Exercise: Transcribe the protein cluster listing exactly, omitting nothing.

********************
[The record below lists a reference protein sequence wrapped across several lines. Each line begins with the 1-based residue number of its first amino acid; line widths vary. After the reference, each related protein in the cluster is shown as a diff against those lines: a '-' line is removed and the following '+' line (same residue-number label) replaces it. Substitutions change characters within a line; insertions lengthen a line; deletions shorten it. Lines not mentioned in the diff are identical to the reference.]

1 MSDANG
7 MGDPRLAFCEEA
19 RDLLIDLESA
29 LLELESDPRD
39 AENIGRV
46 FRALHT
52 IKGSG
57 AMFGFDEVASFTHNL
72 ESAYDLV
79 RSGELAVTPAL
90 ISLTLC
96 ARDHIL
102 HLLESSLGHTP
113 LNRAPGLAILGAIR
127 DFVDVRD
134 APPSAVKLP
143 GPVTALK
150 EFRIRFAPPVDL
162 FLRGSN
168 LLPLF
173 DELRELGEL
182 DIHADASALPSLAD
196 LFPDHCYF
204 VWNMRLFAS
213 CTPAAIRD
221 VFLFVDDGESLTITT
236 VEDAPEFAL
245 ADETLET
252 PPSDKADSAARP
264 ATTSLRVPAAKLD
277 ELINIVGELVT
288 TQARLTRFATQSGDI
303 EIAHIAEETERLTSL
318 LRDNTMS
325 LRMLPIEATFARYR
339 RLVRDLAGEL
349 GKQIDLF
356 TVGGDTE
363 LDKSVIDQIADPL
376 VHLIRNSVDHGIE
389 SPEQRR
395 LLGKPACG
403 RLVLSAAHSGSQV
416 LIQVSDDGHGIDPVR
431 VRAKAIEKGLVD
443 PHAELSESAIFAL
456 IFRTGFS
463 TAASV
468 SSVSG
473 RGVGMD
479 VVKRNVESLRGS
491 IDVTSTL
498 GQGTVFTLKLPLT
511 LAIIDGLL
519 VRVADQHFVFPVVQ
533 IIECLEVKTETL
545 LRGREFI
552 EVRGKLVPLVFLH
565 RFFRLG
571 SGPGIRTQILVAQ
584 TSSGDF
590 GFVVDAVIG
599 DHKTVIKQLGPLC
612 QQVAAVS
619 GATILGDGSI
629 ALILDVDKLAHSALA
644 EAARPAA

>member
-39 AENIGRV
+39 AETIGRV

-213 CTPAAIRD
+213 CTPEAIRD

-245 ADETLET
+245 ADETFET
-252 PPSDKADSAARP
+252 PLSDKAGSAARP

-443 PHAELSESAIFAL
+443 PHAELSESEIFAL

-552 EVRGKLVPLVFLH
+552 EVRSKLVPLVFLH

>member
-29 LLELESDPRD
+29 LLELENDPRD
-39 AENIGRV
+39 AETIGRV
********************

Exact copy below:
[The record below lists a reference protein sequence wrapped across several lines. Each line begins with the 1-based residue number of its first amino acid; line widths vary. After the reference, each related protein in the cluster is shown as a diff against those lines: a '-' line is removed and the following '+' line (same residue-number label) replaces it. Substitutions change characters within a line; insertions lengthen a line; deletions shorten it. Lines not mentioned in the diff are identical to the reference.]

1 MSDANG
7 MGDPRLAFCEEA
19 RDLLIDLESA
29 LLELESDPRD
39 AENIGRV
46 FRALHT
52 IKGSG
57 AMFGFDEVASFTHNL
72 ESAYDLV
79 RSGELAVTPAL
90 ISLTLC
96 ARDHIL
102 HLLESSLGHTP
113 LNRAPGLAILGAIR
127 DFVDVRD
134 APPSAVKLP
143 GPVTALK
150 EFRIRFAPPVDL
162 FLRGSN
168 LLPLF
173 DELRELGEL
182 DIHADASALPSLAD
196 LFPDHCYF
204 VWNMRLFAS
213 CTPAAIRD
221 VFLFVDDGESLTITT
236 VEDAPEFAL
245 ADETLET
252 PPSDKADSAARP
264 ATTSLRVPAAKLD
277 ELINIVGELVT
288 TQARLTRFATQSGDI
303 EIAHIAEETERLTSL
318 LRDNTMS
325 LRMLPIEATFARYR
339 RLVRDLAGEL
349 GKQIDLF
356 TVGGDTE
363 LDKSVIDQIADPL
376 VHLIRNSVDHGIE
389 SPEQRR
395 LLGKPACG
403 RLVLSAAHSGSQV
416 LIQVSDDGHGIDPVR
431 VRAKAIEKGLVD
443 PHAELSESAIFAL
456 IFRTGFS
463 TAASV
468 SSVSG
473 RGVGMD
479 VVKRNVESLRGS
491 IDVTSTL
498 GQGTVFTLKLPLT
511 LAIIDGLL
519 VRVADQHFVFPVVQ
533 IIECLEVKTETL
545 LRGREFI
552 EVRGKLVPLVFLH
565 RFFRLG
571 SGPGIRTQILVAQ
584 TSSGDF
590 GFVVDAVIG
599 DHKTVIKQLGPLC
612 QQVAAVS
619 GATILGDGSI
629 ALILDVDKLAHSALA
644 EAARPAA

>member
-39 AENIGRV
+39 AETIGRV

-213 CTPAAIRD
+213 CTPEAIRD

-245 ADETLET
+245 ADETFET
-252 PPSDKADSAARP
+252 PLSDKAGSAARP

-443 PHAELSESAIFAL
+443 PHAELSESEIFAL

-552 EVRGKLVPLVFLH
+552 EVRSKLVPLVFLH

>member
-29 LLELESDPRD
+29 LLELENDPRD
-39 AENIGRV
+39 AETIGRV